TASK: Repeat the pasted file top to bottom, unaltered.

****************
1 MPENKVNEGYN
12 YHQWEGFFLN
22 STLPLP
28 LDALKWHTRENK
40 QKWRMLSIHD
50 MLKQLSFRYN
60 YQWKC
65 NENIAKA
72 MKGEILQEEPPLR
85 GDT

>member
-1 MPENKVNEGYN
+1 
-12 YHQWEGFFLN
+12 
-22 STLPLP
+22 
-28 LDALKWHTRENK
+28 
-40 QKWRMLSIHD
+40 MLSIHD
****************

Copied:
1 MPENKVNEGYN
12 YHQWEGFFLN
22 STLPLP
28 LDALKWHTRENK
40 QKWRMLSIHD
50 MLKQLSFRYN
60 YQWKC
65 NENIAKA
72 MKGEILQEEPPLR
85 GDT

>member
-1 MPENKVNEGYN
+1 
-12 YHQWEGFFLN
+12 
-22 STLPLP
+22 
-28 LDALKWHTRENK
+28 
-40 QKWRMLSIHD
+40 MLSIHD